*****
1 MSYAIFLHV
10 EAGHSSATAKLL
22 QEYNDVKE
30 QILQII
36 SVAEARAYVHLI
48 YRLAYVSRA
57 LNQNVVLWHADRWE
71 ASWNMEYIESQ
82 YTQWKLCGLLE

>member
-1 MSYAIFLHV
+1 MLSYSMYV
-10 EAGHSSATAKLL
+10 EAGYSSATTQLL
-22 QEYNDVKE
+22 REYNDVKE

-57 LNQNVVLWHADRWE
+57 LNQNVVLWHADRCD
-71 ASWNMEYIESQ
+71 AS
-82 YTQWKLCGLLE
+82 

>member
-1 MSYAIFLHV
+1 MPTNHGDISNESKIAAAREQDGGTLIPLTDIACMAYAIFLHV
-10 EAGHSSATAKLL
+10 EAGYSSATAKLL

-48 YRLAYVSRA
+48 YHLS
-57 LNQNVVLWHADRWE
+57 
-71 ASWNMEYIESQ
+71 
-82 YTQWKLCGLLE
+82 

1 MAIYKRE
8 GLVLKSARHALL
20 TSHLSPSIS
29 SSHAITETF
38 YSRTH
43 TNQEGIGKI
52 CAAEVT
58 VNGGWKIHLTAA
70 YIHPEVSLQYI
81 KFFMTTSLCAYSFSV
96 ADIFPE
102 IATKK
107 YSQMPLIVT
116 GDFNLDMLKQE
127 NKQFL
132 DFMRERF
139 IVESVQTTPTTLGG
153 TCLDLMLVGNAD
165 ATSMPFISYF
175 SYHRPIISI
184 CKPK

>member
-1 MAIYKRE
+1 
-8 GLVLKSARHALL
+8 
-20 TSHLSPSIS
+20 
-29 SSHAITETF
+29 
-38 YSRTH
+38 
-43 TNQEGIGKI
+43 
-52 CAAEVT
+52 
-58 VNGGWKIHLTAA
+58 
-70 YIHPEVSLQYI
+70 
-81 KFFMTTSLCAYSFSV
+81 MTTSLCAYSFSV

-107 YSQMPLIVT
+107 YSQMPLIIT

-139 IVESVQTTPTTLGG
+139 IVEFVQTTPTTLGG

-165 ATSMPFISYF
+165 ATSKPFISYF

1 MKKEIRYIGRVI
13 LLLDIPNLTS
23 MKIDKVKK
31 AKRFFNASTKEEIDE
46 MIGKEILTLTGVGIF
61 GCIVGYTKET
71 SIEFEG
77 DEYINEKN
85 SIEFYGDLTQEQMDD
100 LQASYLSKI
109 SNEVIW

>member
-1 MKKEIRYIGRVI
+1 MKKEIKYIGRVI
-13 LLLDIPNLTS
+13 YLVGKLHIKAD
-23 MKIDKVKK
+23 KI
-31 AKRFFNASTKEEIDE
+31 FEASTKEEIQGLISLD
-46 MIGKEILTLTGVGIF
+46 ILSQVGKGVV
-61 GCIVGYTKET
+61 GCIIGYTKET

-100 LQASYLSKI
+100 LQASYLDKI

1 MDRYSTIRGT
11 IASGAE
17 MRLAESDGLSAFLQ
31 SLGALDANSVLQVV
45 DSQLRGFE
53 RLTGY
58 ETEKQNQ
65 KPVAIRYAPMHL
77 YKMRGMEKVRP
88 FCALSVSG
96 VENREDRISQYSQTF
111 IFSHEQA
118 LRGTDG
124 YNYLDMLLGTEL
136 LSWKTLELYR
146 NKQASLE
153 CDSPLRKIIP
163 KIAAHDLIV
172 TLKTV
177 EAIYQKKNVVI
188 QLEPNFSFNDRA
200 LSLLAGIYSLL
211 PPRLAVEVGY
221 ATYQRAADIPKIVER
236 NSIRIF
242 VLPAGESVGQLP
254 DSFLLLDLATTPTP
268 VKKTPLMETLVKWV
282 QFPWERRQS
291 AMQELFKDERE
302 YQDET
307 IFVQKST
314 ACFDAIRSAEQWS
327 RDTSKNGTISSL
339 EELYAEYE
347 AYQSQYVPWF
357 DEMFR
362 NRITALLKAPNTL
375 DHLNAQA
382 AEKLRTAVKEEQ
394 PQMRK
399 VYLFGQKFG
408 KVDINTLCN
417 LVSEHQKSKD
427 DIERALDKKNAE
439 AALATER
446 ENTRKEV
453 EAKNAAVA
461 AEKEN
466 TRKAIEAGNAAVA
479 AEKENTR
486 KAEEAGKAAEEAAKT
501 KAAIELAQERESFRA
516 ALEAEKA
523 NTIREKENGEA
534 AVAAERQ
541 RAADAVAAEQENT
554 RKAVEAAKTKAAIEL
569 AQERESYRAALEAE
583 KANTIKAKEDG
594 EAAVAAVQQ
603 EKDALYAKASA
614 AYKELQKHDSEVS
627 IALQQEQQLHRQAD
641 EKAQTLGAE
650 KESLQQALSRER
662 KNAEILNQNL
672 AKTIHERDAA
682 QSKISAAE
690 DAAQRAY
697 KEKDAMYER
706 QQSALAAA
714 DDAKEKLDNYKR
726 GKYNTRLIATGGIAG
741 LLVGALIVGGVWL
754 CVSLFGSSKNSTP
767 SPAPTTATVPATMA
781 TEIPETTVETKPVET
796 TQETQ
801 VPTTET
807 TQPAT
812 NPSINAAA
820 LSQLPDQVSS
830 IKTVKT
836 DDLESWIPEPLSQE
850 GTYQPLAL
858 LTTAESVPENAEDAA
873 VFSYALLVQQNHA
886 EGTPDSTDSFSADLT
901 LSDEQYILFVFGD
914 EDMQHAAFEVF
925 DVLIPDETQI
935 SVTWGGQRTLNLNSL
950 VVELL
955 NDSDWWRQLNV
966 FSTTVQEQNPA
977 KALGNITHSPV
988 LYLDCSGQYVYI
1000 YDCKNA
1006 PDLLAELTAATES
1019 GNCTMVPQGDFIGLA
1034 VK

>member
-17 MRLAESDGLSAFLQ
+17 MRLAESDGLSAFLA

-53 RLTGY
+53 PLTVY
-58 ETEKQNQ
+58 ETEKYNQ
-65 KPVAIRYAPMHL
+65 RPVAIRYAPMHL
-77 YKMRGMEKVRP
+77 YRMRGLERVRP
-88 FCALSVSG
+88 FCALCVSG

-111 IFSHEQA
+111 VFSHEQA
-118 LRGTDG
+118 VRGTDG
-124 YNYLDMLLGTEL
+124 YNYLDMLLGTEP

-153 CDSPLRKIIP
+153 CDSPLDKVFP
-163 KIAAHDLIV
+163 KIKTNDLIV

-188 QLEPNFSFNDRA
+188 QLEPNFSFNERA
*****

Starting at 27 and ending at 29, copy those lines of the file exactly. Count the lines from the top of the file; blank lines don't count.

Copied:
+10 EAGYSSATAKLL

-48 YRLAYVSRA
+48 YHLS